Volunteer During the Summer Months
Volunteering can be a fantastic summer activity for teens. It's fun, it's interesting, and it teaches them about life. It also helps other people, benefits the community on the whole and looks great on their CV. What more could you ask for (except that they get a full-time paid job, of course)?
Ways to VolunteerVolunteer experiences are often the first introduction a teenager will have to the world of work, so it's important they choose something they really want to do. Help them to narrow down their interests to find a volunteer position they will enjoy.
If they love the great outdoors, working outside is a good idea. If they are fond of culture, helping out a museum or non-profit theatre would be better. Teens who are people-oriented would be better off working with the public, while those considering a teaching career might want to volunteer with young or disabled children.
Here are just a few of the volunteer options in which your teenager could be involved:
- Volunteering once weekly at a library
- Working with small children on a holiday playscheme
- Offering to serve food at a homeless shelter
- Fundraising for a favourite animal charity
- Toiling away on a conservation project
- Visiting the elderly at an old people's home
- Working abroad, anywhere from a week to several weeks or more
- Helping install new attractions at a park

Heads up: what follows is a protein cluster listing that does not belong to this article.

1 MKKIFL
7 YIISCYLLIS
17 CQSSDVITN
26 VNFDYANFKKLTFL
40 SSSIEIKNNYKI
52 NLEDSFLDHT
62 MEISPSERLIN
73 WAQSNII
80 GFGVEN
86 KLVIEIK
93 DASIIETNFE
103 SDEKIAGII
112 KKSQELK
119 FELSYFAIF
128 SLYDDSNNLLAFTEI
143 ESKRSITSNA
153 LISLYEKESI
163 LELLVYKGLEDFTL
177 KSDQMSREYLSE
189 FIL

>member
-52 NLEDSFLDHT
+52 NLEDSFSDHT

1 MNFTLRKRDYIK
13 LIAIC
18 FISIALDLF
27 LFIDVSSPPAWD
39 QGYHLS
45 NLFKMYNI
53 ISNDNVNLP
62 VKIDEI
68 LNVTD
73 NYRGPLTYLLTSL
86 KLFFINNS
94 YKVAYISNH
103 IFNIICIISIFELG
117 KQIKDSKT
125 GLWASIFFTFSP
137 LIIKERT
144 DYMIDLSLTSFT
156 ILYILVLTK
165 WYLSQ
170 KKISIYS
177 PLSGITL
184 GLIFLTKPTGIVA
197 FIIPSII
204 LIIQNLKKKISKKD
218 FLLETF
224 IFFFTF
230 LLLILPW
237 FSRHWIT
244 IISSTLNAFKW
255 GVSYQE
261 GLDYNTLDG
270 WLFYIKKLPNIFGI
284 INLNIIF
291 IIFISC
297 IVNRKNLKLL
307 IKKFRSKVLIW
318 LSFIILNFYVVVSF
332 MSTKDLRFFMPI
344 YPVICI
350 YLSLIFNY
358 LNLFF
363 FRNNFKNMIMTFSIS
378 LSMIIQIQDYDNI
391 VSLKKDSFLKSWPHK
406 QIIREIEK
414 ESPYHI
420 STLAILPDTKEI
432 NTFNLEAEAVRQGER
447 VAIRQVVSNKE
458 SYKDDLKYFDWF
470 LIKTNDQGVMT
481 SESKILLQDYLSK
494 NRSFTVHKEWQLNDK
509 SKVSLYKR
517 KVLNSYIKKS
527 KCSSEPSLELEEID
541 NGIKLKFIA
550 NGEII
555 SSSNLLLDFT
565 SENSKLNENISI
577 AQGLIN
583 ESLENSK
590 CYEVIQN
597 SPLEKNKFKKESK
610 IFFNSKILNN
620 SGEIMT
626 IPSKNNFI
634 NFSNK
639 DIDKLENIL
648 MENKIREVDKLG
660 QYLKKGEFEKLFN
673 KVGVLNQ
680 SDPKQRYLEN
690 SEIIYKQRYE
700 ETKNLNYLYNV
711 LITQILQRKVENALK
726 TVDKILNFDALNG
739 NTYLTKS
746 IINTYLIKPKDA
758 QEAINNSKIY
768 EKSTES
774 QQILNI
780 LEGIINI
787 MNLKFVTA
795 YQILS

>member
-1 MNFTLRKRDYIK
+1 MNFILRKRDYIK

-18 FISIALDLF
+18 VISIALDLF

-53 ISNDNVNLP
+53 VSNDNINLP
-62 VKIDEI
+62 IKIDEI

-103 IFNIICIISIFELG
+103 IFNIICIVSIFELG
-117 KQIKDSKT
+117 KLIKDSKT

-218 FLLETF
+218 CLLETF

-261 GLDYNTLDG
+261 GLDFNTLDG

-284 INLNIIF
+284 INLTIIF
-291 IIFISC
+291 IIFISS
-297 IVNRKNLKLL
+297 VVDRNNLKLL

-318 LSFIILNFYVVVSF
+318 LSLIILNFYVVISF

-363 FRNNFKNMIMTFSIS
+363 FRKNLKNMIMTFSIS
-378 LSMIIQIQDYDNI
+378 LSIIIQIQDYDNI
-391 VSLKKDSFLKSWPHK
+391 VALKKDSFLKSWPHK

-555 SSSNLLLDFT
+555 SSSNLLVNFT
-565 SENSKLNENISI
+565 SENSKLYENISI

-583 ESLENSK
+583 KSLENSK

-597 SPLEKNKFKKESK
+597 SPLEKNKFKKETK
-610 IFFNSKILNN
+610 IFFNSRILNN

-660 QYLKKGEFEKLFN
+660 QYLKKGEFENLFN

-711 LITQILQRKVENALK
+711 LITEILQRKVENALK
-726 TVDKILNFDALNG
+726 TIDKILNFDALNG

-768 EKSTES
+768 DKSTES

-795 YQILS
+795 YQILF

Benefits of Volunteering
Volunteering can open up a whole new world, and will have a meaningful impact not only on the community at large but on your teenager as well. Among the possible benefits, your teen's participation in volunteer work will:
- Help to advance a worthy cause your teenager believes in
- Contribute positively to the community by helping others
- Encourage them to learn new skills
- Combat boredom
- Promote gaining a new perspective on life
How to VolunteerIf your teenager is interested in volunteering, the world's their oyster. A variety of organisations exist to help young people get involved. Along with more obvious groups such as churches, schools, youth clubs and scouting groups, your teen might also want to investigate places on their own in which they might be interested, such as museums, animal charities, hospitals etc
Other organisations that can be of help include Worldwide Volunteering, which helps young people find volunteer positions in the UK and abroad, CSV or Community Service Volunteers and the VSO, or Voluntary Service Overseas
The Duke of Edinburgh's Award SchemeSome teens will choose to volunteer as part of the Duke of Edinburgh's Award scheme. Open to young people aged 14 to 24, it involves doing work in four main sections, one of which is volunteering. Once a teen has found a volunteering project, it will need to be approved by the programme.
Why have your teenager spend the summer sitting around doing nothing, when they can volunteer and really make a difference in someone's life? From visiting elderly people in an old people's home to helping fundraise for an animal charity, volunteers make an important contribution to the community – and help themselves at the same time. For teens, it can also open a lot of future doors.